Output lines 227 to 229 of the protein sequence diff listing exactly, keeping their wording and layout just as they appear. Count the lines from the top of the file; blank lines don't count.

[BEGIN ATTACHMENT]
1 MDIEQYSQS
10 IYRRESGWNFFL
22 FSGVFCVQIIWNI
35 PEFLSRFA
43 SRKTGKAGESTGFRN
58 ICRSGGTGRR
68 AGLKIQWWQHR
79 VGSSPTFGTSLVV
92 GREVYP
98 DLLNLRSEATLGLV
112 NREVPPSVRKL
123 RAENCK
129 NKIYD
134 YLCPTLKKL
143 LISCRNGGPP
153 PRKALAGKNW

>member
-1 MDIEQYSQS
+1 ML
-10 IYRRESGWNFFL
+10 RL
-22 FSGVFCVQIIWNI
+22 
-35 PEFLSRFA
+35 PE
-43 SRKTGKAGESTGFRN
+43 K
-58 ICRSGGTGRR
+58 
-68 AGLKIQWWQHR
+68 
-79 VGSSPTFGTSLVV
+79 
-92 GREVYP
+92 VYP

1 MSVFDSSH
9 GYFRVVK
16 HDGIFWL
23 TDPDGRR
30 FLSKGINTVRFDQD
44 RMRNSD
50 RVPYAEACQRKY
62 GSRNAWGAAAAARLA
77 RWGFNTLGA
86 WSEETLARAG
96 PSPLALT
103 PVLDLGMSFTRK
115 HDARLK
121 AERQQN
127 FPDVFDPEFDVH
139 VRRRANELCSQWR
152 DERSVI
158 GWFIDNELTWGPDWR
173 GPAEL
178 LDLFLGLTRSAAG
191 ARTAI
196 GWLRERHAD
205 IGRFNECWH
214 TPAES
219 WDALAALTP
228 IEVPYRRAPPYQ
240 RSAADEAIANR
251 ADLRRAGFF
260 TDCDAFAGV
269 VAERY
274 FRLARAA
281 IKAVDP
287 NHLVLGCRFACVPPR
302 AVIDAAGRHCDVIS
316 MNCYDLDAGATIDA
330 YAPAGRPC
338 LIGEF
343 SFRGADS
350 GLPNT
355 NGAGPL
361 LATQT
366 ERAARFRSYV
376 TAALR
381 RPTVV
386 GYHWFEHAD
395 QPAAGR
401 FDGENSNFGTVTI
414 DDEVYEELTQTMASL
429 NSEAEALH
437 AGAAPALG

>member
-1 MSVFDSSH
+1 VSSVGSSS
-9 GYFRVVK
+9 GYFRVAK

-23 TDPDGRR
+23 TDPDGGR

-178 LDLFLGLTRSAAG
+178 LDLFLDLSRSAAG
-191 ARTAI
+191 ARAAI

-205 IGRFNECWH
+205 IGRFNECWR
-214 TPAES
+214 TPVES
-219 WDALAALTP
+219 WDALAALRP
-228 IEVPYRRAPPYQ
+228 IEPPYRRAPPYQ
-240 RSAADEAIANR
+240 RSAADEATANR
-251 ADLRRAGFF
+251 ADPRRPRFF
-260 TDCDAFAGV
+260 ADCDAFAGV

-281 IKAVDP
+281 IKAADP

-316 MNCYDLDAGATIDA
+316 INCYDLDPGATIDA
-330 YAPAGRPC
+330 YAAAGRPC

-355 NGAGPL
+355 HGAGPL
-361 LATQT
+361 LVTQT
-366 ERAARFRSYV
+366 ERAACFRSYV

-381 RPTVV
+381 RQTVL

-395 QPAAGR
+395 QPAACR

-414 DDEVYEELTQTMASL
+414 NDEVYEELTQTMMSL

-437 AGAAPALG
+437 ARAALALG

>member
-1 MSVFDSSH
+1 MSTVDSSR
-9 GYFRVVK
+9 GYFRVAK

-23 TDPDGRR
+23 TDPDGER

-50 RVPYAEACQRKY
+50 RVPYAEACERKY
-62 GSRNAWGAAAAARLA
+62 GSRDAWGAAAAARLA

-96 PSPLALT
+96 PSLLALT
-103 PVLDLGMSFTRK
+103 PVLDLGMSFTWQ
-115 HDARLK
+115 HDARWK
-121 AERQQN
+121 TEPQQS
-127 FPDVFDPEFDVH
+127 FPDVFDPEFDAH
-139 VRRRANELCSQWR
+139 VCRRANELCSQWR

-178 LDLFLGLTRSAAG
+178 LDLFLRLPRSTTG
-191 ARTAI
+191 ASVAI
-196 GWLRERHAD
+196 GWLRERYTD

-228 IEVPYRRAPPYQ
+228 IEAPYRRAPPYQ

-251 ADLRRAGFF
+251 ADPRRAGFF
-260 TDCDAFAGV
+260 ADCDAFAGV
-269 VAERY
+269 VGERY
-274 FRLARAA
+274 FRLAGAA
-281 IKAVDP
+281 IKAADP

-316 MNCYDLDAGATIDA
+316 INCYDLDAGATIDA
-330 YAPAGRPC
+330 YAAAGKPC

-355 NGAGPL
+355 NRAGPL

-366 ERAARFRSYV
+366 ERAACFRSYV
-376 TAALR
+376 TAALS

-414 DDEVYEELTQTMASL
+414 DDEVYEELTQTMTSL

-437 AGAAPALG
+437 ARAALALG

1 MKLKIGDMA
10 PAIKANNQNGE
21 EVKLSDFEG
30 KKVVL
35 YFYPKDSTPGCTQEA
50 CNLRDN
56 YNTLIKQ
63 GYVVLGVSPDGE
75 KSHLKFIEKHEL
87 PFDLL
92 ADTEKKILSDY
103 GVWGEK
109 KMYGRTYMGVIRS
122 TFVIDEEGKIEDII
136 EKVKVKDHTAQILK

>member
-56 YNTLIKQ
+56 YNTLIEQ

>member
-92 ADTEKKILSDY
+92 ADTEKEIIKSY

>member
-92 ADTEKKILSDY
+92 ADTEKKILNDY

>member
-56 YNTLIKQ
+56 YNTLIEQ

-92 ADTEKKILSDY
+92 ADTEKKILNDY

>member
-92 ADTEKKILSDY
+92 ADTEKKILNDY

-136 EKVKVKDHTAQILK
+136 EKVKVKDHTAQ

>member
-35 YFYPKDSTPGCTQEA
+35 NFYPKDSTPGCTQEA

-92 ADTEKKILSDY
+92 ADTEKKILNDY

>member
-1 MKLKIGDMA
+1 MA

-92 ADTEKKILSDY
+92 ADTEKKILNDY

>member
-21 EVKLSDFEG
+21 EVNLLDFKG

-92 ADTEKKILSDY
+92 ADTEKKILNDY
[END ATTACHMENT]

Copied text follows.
+1 MA

-92 ADTEKKILSDY
+92 ADTEKKILNDY